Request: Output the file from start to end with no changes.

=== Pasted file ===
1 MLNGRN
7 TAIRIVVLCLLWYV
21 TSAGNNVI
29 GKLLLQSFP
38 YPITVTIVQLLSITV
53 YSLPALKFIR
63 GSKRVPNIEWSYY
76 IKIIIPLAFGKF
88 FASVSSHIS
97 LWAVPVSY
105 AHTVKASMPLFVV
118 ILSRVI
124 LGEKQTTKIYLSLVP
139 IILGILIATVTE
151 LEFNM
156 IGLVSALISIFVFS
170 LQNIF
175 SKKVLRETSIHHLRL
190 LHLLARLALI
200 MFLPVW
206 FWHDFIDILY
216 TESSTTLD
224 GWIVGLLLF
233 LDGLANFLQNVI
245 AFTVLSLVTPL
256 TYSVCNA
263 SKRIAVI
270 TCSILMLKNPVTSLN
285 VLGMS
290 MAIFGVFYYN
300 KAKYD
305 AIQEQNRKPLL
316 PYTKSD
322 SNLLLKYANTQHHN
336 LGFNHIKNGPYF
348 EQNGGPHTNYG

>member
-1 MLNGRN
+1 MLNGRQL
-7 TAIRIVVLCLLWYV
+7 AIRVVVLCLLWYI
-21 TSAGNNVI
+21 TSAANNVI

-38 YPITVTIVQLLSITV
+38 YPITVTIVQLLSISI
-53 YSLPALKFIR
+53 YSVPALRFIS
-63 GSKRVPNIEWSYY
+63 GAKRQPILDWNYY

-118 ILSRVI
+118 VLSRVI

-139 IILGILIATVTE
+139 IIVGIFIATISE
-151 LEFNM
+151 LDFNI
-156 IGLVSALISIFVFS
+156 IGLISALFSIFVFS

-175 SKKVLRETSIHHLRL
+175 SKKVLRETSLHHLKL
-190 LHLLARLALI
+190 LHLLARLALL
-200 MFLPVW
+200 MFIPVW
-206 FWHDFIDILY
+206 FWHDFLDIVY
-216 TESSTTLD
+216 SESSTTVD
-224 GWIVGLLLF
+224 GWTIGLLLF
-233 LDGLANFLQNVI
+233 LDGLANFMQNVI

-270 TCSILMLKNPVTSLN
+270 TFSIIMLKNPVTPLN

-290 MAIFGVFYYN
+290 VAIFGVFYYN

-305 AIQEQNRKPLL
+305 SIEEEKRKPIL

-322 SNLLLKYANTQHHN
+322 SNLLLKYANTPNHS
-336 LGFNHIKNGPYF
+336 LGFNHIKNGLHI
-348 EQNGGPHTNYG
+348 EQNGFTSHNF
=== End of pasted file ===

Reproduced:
1 MLNGRN
7 TAIRIVVLCLLWYV
21 TSAGNNVI
29 GKLLLQSFP
38 YPITVTIVQLLSITV
53 YSLPALKFIR
63 GSKRVPNIEWSYY
76 IKIIIPLAFGKF
88 FASVSSHIS
97 LWAVPVSY
105 AHTVKASMPLFVV
118 ILSRVI
124 LGEKQTTKIYLSLVP
139 IILGILIATVTE
151 LEFNM
156 IGLVSALISIFVFS
170 LQNIF
175 SKKVLRETSIHHLRL
190 LHLLARLALI
200 MFLPVW
206 FWHDFIDILY
216 TESSTTLD
224 GWIVGLLLF
233 LDGLANFLQNVI
245 AFTVLSLVTPL
256 TYSVCNA
263 SKRIAVI
270 TCSILMLKNPVTSLN
285 VLGMS
290 MAIFGVFYYN
300 KAKYD
305 AIQEQNRKPLL
316 PYTKSD
322 SNLLLKYANTQHHN
336 LGFNHIKNGPYF
348 EQNGGPHTNYG

>member
-1 MLNGRN
+1 MLNGRQL
-7 TAIRIVVLCLLWYV
+7 AIRVVVLCLLWYI
-21 TSAGNNVI
+21 TSAANNVI

-38 YPITVTIVQLLSITV
+38 YPITVTIVQLLSISI
-53 YSLPALKFIR
+53 YSVPALRFIS
-63 GSKRVPNIEWSYY
+63 GAKRQPILDWNYY

-118 ILSRVI
+118 VLSRVI

-139 IILGILIATVTE
+139 IIVGIFIATISE
-151 LEFNM
+151 LDFNI
-156 IGLVSALISIFVFS
+156 IGLISALFSIFVFS

-175 SKKVLRETSIHHLRL
+175 SKKVLRETSLHHLKL
-190 LHLLARLALI
+190 LHLLARLALL
-200 MFLPVW
+200 MFIPVW
-206 FWHDFIDILY
+206 FWHDFLDIVY
-216 TESSTTLD
+216 SESSTTVD
-224 GWIVGLLLF
+224 GWTIGLLLF
-233 LDGLANFLQNVI
+233 LDGLANFMQNVI

-270 TCSILMLKNPVTSLN
+270 TFSIIMLKNPVTPLN

-290 MAIFGVFYYN
+290 VAIFGVFYYN

-305 AIQEQNRKPLL
+305 SIEEEKRKPIL

-322 SNLLLKYANTQHHN
+322 SNLLLKYANTPNHS
-336 LGFNHIKNGPYF
+336 LGFNHIKNGLHI
-348 EQNGGPHTNYG
+348 EQNGFTSHNF